Saturday, December 12, 2015

16 Entrance-Fee-Free Days In The National Parks In 2016

The 16 entrance fee-free days for 2016, the National Park Service's centennial year, are:

 * January 18 – Martin Luther King, Jr. Day
 * April 16 through 24 – National Park Week
 * August 25 through 28 – National Park Service Birthday (and following weekend)
 * September 24 – National Public Lands Day
 * November 11 – Veterans Day

 “Fee-free days provide an extra incentive to visit a national park, especially during next year’s centennial celebration,” said National Park Service Director Jon B. Jarvis. “We added extra fee-free days so that everyone has a chance to join the party. With locations in every state, finding a national park is easy. The hard part might be deciding which ones to visit.”

America The Beautiful - The National Parks and Federal Recreational Lands Pass

Find A Park


A Day on the Mt. Washington Cog Railway #MtWashington #GetOutside #SeeAmerica #DavePeatfield

August 15, 2015 10:25am

The average temperature on the summit is 26.5 degrees Fahrenheit (-3 C), winds average 35.3 miles per hour (56.8 kmh). The summit gets about 42 feet of snow per year, and typically sees snowfall every month of the year -- though it melts quickly in the summer.

In April 1934, the observatory recorded a 231-mile-per-hour (372 kmh) wind that remains a world record for a land-based weather station. Some of the observatory buildings are secured to the summit with chains to keep them from blowing away. Temperatures atop the mountain can drop as low as -47 degrees Fahrenheit (-44 C)

On the clearest days, observers can see as far as Mount Marcy in New York State, 134 miles to the west.

Just The Facts....
1.The Mount Washington Cog Railway was the first mountain climbing cog railway in the world.
2.The Mount Washington Cog Railway was created and designed by Sylvester Marsh of Campton, New Hampshire.
3. The first locomotive, Old Peppersass, so named because it resembled an old pepper sauce bottle, reached the summit of Mount Washington on July 3, 1869. Today it is on display at the base station.
4. Jacob's Ladder is the steepest section of the Cog's trestle, with a 37% grade. This means that there is an elevation difference of 13 feet between passengers in the front and back of the coach!
5. Each trip to the summit on the Cog Railway uses 1 ton of coal, and 1,000 gallons of water.
6. The Mount Washington Cog Railway was named a National Historic Engineering Landmark on June 26, 1976.
7. Mount Washington is the highest summit in the northeastern part of the U.S. - elevation 6,288-feet.
8. Darby Field of Exeter, New Hampshire, was the first man known to have reached the mighty summit of Mount Washington in 1642. Indian legend stated that the summit was home to the Great Spirit and death would come to any human who ascended the peak.
9. The oldest building on the summit is the Tip Top House, built in 1853.
10. The Lake of the Clouds is said to be the highest body of water in the eastern part of the United States.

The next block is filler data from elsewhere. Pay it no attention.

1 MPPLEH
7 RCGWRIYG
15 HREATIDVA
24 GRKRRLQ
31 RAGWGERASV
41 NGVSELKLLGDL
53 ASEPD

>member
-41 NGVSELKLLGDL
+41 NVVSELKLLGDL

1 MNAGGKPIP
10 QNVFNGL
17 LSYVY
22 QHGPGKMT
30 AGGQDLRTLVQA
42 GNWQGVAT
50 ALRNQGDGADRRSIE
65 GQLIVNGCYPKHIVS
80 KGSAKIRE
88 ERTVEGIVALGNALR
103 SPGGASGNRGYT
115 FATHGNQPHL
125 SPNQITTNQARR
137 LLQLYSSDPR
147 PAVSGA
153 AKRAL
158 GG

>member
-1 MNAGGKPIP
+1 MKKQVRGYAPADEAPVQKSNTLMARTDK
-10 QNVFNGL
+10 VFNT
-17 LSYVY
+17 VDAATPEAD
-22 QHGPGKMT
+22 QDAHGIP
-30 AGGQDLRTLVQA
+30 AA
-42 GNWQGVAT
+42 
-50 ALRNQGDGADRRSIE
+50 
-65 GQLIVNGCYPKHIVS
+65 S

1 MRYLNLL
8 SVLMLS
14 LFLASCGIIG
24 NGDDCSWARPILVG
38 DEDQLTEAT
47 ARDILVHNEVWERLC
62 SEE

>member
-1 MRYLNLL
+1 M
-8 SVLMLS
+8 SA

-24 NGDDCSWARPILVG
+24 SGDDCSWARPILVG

11. The average annual snowfall on the summit of Mount Washington is 177 inches.
12. A continental ice sheet once covered Mount Washington, and there is permanently frozen ground just beneath the summit.
13. The lowest recorded temperature at the summit was -49 degrees Fahrenheit; the highest was +74 degrees. The temperature on the summit falls below zero more than 65 days a year.
14. The average annual wind velocity at the summit is 37 mph. The highest wind velocity ever recorded in the world was at the summit of Mount Washington in April 1934 - at 231 mph!  
(Source: The Mount Washington Cog Railway

Busy Day at the summit today it was "Race to the Top Bike Challenge" Road Race Day today.  
The oldest building on the summit is the Tip Top House, built in 1853

The Mount Washington Observatory has been staffed continuously since 1932, with the exception of a brief evacuation in February 2004 due to a fire.

Going Up! 

Thanks for visiting!

Eastern Mountain Sports

Friday, December 11, 2015

Sunset Crater Volcano National Monument, Flagstaff #AZ #GetOutside #SeeAmerica

Sunset Crater Volcano National Monument

Sunset Crater Volcano! Roughly 930 years ago, the eruption of this volcano reshaped the surrounding landscape, forever changing the lives of people, plants and animals. Hike the trail through the lava flow and cinders and you’ll likely discover colorful, ruggedly dramatic geological features coexisting with twisted Ponderosa Pines and an amazing array of wildlife.

Most visitors drive through the 34 mile scenic loop that winds from Highway 89 through Sunset Crater Volcano and Wupatki National Monuments. The scenic loop leads you from the high Ponderosa Pine forests of Sunset Crater, down nearly 2,000 feet in elevation to the red rocks and painted desert vistas of Wupatki.

What happens when the earth cracks open beneath you, spewing hot cinders and poisonous gases high into the air? Just 1,000 years ago, that happened at Sunset Crater Volcano. At first, it must have been terrifying. Plants burned, and people and wildlife fled. But as ten centuries have passed, life has slowly returned, beautiful and strong.

Here you can learn what rangers, scientists, and visitors like you have discovered through the preservation of Sunset Crater Volcano.

The Bonito Lava Flow is one of several flows that streamed out from the base of Sunset Crater Volcano about 930 years ago. The 1200° C (2200° Fahrenheit) liquid formed a river of black lava that inundated over four and a half square kilometers (almost two square miles) of the landscape before it cooled and solidified.

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